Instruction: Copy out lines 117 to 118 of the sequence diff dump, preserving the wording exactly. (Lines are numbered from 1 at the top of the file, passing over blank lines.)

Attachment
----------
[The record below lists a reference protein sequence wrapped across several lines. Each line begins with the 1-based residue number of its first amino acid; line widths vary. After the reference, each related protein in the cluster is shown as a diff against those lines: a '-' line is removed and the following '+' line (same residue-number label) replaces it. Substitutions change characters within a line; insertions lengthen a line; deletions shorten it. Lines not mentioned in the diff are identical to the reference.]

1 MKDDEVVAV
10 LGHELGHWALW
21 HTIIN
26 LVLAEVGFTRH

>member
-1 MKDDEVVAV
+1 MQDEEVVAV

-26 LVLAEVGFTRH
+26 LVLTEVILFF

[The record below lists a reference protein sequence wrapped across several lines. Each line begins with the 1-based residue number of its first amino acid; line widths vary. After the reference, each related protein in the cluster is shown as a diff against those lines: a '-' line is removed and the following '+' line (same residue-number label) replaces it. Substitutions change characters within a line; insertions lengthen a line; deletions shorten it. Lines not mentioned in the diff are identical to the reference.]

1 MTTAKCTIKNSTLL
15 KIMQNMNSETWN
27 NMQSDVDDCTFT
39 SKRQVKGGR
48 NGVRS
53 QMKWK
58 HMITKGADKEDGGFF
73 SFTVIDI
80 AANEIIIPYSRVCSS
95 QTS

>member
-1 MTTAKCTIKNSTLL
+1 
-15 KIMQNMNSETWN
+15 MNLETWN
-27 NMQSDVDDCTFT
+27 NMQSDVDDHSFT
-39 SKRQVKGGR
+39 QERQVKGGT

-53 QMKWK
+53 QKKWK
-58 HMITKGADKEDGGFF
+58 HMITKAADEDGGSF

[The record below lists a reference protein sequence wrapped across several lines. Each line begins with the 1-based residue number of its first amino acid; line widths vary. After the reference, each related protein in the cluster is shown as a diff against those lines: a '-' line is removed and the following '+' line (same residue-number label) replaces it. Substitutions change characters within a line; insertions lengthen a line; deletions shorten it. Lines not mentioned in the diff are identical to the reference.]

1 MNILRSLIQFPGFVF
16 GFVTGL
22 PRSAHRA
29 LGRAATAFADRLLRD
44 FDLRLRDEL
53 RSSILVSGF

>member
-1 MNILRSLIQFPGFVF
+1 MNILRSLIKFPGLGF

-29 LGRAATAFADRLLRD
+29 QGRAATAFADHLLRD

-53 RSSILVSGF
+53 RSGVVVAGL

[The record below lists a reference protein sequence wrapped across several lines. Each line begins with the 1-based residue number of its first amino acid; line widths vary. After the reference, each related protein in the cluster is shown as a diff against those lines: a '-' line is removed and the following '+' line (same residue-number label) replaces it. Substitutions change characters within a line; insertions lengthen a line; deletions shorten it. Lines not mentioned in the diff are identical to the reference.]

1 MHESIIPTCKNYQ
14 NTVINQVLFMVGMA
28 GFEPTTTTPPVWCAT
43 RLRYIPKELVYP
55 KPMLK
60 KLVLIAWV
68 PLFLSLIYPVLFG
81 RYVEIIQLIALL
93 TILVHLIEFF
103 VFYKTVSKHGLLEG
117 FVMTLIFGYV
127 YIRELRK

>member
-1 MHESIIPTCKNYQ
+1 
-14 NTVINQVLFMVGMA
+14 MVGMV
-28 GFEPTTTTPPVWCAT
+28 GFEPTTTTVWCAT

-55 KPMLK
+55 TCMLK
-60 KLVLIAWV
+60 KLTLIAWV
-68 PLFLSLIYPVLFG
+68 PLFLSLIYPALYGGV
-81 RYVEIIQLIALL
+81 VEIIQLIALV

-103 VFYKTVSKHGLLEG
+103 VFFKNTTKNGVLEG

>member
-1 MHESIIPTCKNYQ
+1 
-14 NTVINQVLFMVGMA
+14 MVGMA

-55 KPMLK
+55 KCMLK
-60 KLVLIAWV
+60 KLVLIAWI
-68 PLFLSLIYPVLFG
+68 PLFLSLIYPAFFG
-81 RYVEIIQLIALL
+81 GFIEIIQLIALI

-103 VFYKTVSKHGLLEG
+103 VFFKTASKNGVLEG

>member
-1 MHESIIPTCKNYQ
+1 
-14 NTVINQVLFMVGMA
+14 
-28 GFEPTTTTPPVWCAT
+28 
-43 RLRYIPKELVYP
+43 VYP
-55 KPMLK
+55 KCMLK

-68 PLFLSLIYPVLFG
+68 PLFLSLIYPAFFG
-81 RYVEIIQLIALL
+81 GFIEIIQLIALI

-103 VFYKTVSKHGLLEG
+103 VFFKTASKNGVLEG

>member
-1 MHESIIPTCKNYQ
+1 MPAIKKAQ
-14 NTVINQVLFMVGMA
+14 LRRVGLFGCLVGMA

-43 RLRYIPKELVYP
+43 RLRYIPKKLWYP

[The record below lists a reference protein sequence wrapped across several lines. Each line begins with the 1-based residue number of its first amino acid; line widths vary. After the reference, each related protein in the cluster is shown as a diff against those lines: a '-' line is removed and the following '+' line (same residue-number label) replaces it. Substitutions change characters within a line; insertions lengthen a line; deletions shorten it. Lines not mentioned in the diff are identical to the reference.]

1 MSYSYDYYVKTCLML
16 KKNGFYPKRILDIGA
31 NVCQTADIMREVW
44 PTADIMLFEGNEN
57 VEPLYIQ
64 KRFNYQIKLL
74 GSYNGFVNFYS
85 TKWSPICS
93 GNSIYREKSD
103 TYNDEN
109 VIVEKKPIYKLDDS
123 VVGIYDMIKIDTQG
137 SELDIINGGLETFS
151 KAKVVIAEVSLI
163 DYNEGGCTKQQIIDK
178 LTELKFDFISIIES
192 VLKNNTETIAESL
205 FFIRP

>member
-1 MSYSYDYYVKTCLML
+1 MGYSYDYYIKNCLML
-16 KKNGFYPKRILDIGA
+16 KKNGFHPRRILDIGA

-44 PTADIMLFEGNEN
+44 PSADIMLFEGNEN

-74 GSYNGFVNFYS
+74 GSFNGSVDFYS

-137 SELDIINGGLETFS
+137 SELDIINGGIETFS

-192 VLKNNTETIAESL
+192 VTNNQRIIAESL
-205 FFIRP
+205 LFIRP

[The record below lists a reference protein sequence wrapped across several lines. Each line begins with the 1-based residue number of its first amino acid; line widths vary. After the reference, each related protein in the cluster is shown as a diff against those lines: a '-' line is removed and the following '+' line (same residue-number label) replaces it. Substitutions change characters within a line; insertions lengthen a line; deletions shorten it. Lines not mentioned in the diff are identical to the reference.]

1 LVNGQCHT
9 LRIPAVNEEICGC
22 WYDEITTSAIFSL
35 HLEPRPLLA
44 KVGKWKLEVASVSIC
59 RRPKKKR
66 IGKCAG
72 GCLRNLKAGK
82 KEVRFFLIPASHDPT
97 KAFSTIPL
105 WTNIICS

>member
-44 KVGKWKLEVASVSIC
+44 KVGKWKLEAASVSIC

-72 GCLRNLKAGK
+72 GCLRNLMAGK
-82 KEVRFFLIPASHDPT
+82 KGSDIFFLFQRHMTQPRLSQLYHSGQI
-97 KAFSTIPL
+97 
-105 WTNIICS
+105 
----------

+43 RLRYIPKKLWYP

[The record below lists a reference protein sequence wrapped across several lines. Each line begins with the 1-based residue number of its first amino acid; line widths vary. After the reference, each related protein in the cluster is shown as a diff against those lines: a '-' line is removed and the following '+' line (same residue-number label) replaces it. Substitutions change characters within a line; insertions lengthen a line; deletions shorten it. Lines not mentioned in the diff are identical to the reference.]